These new tools are changing the traditional BI data cycle. Data can be collected from its sources and analyzed in a matter of seconds, giving reliable results in a fraction of the time required by a traditional BI deployment, thus reducing data latency and speeding up the decision-making process. Some of the advantages of deploying a big data solution include:
- reducing the decision-making process by reading, analyzing, and giving results faster than traditional solutions
- collecting information, whether structured, semi-structured, or nonstructured, from disparate sources, and being able to manage it
- performing data discovery tasks, allowing you to build test scenarios, which is extremely important for building better analytic solutions and improving existing ones, as well as performing analysis on the go
There’s also an economic angle to the big data hype. A corporate data warehouse can rapidly become expensive as the data volume increases. Scaling a data warehouse can be a burden when you’re dealing with such volumes. Meanwhile, some big data providers can produce solutions not only that are cheaper from the get go, but which can be escalated, adapted, and modified as required.
Open source solutions—such as NoSQL—have also played an important role in the big data movement, forcing market prices to stay down.
As with any other segment in the software industry, the big data space is filled with providers that serve different aspects of handling big data. We can distinguish two major categories in the big data space.
Big data management systems are for administering big data volumes.
Big Data File and Database Management Systems
Big data analytics appliances are products for analyzing large volumes and their information sets.
Big Data Analytics Appliances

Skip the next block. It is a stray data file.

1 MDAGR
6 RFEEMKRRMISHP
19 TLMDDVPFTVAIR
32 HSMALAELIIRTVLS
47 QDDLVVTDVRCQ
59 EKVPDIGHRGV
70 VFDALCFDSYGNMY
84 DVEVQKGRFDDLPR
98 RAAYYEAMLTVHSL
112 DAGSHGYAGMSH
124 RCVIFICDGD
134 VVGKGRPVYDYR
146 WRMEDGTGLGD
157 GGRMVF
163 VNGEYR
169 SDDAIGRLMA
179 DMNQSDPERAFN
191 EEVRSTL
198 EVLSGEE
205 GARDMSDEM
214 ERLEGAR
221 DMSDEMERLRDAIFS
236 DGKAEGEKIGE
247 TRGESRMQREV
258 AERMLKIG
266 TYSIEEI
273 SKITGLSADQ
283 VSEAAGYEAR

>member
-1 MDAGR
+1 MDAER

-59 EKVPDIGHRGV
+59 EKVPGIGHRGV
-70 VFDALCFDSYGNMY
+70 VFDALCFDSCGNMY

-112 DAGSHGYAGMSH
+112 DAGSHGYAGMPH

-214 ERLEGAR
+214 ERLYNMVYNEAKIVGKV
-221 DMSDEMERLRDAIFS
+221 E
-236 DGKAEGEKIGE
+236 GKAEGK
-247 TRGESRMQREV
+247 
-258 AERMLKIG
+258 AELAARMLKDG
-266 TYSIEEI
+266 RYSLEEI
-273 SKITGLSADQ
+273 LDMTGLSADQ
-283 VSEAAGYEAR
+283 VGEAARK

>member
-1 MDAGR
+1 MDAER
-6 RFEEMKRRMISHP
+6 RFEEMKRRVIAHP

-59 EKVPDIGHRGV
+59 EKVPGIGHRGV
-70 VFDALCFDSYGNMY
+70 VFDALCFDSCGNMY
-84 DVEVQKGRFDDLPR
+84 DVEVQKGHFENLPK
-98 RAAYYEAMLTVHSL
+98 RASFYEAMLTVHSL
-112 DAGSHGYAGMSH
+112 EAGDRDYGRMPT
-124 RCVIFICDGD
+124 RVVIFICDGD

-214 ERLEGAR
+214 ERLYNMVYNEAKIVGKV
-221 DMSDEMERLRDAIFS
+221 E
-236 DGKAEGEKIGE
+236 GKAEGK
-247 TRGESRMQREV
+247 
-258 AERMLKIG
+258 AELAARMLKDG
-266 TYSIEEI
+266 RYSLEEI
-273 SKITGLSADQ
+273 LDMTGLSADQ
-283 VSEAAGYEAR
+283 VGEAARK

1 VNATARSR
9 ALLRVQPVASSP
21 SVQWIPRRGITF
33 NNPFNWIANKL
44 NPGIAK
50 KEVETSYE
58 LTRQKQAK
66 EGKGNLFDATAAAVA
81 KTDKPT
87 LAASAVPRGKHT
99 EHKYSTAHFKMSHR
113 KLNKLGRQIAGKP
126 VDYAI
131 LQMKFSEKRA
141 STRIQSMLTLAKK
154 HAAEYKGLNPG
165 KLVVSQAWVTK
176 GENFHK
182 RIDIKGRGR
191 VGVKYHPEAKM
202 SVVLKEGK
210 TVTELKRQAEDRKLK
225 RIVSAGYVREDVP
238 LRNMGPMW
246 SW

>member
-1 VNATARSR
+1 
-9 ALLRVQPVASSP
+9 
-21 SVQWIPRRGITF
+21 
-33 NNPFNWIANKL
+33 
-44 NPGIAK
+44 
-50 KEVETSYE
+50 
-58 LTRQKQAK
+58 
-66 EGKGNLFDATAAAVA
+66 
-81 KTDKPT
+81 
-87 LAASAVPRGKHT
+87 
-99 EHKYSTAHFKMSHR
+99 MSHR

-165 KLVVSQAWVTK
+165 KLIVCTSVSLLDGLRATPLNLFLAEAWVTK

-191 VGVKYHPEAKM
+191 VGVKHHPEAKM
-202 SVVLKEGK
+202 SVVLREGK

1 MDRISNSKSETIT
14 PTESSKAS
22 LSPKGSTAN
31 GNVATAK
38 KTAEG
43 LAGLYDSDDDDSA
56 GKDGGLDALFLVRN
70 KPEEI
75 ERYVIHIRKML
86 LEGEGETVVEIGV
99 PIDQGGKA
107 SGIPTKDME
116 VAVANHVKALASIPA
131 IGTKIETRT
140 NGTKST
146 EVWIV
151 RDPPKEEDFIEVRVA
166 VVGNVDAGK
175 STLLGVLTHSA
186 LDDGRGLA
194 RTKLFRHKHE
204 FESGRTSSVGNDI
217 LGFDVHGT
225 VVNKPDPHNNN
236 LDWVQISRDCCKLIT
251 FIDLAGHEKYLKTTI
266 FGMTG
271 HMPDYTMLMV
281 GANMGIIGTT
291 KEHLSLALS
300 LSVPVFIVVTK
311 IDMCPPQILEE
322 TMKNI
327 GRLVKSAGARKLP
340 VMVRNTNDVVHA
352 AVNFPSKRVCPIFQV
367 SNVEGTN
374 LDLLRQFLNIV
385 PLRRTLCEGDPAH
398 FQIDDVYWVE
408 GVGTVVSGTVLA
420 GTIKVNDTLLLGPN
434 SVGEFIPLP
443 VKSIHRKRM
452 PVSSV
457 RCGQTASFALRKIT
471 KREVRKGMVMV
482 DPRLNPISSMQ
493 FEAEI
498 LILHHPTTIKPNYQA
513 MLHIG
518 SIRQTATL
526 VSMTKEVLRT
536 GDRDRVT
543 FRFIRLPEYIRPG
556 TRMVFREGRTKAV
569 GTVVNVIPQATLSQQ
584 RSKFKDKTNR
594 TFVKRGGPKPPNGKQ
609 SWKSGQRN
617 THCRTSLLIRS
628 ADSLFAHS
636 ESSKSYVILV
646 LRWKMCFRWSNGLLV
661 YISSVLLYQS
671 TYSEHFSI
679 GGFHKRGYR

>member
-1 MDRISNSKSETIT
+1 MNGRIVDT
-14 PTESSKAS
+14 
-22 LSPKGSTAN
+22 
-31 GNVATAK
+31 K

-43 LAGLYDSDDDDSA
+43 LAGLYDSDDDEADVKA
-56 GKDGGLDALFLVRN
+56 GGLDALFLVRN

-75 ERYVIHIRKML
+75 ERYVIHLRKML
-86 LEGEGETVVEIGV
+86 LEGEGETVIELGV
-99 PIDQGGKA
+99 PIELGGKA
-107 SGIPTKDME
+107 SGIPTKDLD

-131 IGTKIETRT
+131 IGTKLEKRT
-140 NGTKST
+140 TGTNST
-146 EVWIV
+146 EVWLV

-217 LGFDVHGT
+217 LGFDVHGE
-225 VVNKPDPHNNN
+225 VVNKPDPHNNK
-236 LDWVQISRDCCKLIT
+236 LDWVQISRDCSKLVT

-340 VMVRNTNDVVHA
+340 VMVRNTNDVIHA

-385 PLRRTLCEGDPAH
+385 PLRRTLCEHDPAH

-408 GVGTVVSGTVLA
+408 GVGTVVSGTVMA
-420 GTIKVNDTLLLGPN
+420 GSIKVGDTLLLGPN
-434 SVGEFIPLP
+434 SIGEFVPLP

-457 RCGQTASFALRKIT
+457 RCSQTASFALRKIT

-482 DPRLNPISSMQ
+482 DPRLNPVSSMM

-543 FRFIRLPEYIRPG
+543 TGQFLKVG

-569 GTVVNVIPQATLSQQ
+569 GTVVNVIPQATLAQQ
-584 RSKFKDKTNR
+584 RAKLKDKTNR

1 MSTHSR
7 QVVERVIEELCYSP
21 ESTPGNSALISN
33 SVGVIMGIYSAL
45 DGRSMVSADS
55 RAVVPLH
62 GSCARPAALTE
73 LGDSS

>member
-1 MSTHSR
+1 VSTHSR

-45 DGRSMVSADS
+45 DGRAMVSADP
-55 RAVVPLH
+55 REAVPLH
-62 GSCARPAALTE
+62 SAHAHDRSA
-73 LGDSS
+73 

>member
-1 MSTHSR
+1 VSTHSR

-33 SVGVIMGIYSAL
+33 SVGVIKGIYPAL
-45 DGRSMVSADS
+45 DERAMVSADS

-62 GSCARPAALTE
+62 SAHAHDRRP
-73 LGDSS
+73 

Big data has had a rapid uptake by traditional BI vendors. Some of them offer connectors to big data applications in order to be able to analyze the data. A few of these vendors are Pentaho, Tableau Software, Endeca (acquired by Oracle), Jaspersoft, and MicroStrategy.
Here’s a summary of some basic things to take into account when selecting a big data provider:
- Calculate the challenges and opportunities buried within your data. Determine the most important problem in terms of the management and analysis of your vast amounts of data, and focus on it.
- Identify your needs clearly. Before starting to explore a list of vendors, evaluate the type of technology and information you will require. Once you start to explore your options, make sure you understand your data problem and what you need in order to solve it.
- Don’t rush; plan. Make sure you are aligning your big data initiative with your corporate goals, and be sure the benefits and risks are clear. Clear the path to success.
A big data solution involves the complete data life cycle, from data collection to its visual representation. The explosion of data within an organization can be the impetus for a big data strategy. Organizations that succeed in the deployment of this sort of solution are the ones that are able to identify the type of data to be managed, the process the data needs to undergo, and the nature of the information to be obtained. Following this path an organization can select and deploy the necessary technology for the best use of its data.